Geriatric anxiety refers to anxiety disorders among the elderly. Anxiety among the elderly is similar to that in the younger population — the person feels worry, fear or doubt. However, it occurs with higher intensity and often, along with other physical and mental illnesses. Anxiety is common among the elderly but is generally overlooked as a sign of aging. Having a physical illness drastically increases the risk of geriatric anxiety.
Many factors can cause anxiety among the elderly. Anxious feelings displayed by the elderly are often disregarded as age-related reactions; that is, their worries are often seen as a signs of aging rather than a source of distress. This is detrimental, as the illness can remain undiagnosed and cause further distress.
Some symptoms are similar to those of other anxiety disorders like a feeling of dread or doom, chest pain, and breathlessness. Along with these, some characteristic features of geriatric anxiety are:
Elderly people with physical illnesses like diabetes and hypertension are more likely to have geriatric anxiety.
It is important to detect early signs of geriatric anxiety to help manage the symptoms better. This can be done by regular physical and neurological check-ups.
The recommended form of treatment for geriatric anxiety is formalized psychotherapy and medication. Therapy helps them address causes of distress and anxiety, while medication aids in alleviating the symptoms.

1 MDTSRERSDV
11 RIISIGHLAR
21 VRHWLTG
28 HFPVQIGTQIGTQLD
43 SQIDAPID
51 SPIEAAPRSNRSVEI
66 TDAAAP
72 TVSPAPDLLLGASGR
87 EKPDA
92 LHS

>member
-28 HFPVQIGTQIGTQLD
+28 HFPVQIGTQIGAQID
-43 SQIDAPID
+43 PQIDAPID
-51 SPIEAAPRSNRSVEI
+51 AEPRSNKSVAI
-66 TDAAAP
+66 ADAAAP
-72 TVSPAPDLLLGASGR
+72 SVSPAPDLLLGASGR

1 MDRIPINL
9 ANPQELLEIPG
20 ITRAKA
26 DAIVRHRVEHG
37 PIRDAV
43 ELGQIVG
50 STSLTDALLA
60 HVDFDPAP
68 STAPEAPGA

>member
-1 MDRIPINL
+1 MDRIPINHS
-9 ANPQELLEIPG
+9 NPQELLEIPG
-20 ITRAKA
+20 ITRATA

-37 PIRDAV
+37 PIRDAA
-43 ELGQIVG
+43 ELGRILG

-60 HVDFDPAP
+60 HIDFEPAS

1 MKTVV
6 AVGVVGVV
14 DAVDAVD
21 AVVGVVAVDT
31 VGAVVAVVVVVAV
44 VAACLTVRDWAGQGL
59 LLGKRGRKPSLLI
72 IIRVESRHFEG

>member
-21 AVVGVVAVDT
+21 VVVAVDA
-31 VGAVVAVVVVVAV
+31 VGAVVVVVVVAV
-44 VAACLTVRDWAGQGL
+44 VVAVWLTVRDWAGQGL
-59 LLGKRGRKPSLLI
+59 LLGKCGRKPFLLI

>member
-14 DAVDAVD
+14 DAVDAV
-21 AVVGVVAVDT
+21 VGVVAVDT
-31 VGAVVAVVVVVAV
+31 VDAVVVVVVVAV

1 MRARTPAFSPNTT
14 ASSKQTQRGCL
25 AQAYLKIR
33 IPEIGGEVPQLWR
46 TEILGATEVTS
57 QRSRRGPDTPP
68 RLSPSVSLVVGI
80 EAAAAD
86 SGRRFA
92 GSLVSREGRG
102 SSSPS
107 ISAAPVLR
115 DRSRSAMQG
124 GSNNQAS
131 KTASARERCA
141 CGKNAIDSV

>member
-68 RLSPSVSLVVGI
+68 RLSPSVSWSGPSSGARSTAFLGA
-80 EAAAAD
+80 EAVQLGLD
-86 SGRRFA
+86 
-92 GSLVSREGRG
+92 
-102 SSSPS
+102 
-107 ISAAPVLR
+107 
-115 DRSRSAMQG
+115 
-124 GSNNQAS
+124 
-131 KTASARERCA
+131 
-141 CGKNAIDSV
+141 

In addition to these, yoga and other specific relaxation techniques may be recommended to help regulate the autonomic nervous system. Social support, a structured routine, exercise, and care are essential in helping the elderly cope with geriatric anxiety.
It is important for the caregiver to closely notice any change in behavior displayed by the elderly person in their care. Subtle changes like rising fear, suspicion, dread, and loss of interest in regular activities can be early signs of anxiety. It’s important to create an environment where the elderly person is encouraged to express any physical discomfort they might be feeling. This is vital, as an inability to express themselves may contribute to further anxiety.
If a health checkup reveals any neurological decline, the caregiver must take immediate steps to modify daily activities to alter the elderly person’s schedule and routine to address their neurological needs. This could mean making changes to the person’s physical environment to address their safety, and/or having extra support available to them. Explaining the care process to the elderly, including introducing them to any care providers involved will help them adjust and accept changes.
If an elderly person is resistant to care, the caregiver must find ways to encourage them to continue treatment. They could adopt ways of convincing them to seek help, including telling them that it is being done for the peace of mind of the family.
A caregiver’s key role is to create protective factors around the elderly person with anxiety to ensure they can cope with their situation and lead a fulfilled life.
With inputs from Dr Mathew Varghese, psychiatrist at NIMHANS and neuropsychologist, Tanvi Mallya.